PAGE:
The good news, I suppose, is how the Mariners pretty much limited the damage after the first inning. The Padres didn’t score again until adding three in the top of the ninth.
“We got a lot of guys in there today,” Mariners manager Eric Wedge said. “For the most part, they threw the ball well. Hector struggled a little bit early on, he was up a little bit.”
Noesi’s location was off for much of his 42-pitch outing, in which he recorded just two outs. An error by Raul Ibanez on a fly ball to left didn’t help Noesi any, but he also couldn’t put batters away when he needed to.
“First time out, the ball wascoming out of hishand good,” Wedge said. “He just cut it off a bit as the inning wore on. When he does that, he just doesn’t have the same life. He was just a little bit off but he said he felt good, so hopefully he can just work off of that and come back strong the next time.”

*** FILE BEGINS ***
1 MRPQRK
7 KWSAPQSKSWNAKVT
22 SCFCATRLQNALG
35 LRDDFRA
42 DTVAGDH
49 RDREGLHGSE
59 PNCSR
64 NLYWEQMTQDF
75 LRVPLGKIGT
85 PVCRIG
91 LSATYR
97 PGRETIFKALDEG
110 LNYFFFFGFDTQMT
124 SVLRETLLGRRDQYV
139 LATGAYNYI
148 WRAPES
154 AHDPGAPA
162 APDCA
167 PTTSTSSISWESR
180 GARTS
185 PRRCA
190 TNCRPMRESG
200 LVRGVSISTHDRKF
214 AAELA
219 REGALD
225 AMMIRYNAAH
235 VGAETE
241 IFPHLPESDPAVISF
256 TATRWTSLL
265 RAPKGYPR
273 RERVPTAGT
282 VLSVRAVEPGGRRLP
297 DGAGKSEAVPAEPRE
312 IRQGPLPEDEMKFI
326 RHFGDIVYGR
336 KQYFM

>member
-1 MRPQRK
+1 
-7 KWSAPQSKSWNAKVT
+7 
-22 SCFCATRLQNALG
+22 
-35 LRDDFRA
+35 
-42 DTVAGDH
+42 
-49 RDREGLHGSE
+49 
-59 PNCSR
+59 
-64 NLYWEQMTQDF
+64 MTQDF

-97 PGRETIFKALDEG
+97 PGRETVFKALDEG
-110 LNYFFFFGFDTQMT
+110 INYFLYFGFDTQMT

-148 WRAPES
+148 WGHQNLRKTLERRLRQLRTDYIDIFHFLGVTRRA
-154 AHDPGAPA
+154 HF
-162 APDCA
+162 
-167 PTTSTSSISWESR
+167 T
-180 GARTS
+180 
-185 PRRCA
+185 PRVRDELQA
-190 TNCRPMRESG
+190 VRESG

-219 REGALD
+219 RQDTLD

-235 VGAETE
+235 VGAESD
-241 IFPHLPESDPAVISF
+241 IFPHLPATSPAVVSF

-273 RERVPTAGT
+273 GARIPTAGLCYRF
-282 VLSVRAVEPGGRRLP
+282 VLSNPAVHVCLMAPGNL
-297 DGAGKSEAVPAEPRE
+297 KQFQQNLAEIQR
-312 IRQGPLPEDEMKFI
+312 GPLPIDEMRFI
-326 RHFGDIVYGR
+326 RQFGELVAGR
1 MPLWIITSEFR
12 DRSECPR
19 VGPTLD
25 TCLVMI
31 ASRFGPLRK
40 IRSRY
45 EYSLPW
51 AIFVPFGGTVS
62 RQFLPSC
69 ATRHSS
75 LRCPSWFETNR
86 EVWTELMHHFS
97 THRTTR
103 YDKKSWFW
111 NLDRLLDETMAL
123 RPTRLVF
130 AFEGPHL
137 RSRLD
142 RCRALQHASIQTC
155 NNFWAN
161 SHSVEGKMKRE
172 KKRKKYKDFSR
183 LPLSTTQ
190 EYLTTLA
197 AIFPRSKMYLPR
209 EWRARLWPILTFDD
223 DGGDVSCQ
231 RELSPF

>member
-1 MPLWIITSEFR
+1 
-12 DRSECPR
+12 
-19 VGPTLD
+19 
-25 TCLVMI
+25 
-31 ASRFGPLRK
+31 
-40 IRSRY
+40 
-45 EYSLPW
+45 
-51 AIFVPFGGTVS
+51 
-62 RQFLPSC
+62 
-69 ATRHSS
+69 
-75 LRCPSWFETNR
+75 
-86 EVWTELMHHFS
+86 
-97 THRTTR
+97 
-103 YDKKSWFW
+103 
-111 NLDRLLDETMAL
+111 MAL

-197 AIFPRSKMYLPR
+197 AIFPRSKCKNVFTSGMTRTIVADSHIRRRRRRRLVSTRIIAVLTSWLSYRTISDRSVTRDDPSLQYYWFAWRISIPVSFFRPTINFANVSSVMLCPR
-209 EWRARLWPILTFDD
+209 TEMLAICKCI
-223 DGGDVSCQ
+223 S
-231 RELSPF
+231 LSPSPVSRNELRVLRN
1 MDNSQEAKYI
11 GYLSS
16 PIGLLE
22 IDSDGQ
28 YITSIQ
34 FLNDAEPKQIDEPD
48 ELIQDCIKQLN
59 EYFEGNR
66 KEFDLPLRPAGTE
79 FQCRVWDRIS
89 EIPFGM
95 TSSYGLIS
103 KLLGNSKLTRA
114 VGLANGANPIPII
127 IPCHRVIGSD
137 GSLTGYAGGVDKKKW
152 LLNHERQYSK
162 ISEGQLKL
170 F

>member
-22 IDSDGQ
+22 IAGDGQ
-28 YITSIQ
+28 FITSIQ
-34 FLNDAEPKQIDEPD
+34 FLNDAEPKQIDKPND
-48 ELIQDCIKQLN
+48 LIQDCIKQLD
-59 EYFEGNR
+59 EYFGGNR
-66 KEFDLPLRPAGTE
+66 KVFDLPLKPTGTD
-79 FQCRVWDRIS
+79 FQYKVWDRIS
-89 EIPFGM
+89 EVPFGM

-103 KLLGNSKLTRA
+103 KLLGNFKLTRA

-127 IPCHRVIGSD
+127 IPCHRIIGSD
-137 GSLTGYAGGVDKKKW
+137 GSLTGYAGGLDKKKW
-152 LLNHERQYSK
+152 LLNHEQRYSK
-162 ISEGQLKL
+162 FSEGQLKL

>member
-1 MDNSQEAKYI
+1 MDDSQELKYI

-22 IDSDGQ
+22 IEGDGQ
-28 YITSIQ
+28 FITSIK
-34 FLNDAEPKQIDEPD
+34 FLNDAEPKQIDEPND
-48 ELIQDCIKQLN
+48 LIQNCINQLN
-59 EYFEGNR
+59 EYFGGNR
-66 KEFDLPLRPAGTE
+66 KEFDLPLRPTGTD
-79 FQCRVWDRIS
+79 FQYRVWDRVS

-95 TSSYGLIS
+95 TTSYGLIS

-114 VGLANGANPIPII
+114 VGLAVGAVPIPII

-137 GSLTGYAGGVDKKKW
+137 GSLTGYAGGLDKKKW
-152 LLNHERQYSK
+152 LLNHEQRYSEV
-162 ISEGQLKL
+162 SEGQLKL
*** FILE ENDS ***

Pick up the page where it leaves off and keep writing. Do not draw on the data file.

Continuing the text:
Noesi will have to. He was already facing a steep, steep climb trying to make this rotation and did not do himself any early favors here.
February 21, 2013 at 4:01 PM
The weather down here has taken a turn towards the cool side but at least it wasn’t raining today like it was on Wednesday. That means the Mariners were able to get plenty of fielding drills in to make up for yesterday’s rain-abbreviated workout.
On the outfield side of things, it was interesting to see one group that consisted of Michael Morse and Jason Bay in left field, Franklin Gutierrez in center and Michael Saunders and Raul Ibanez in right. They too turns getting to balls in the gaps, hitting the cutoff men with relay throws and stuff like that. It’s entirely possible those five guys could be your Opening Day outfield for this team, at those respective positions. But we’ll see. Don’t forget, the team still has Casper Wells in the mix.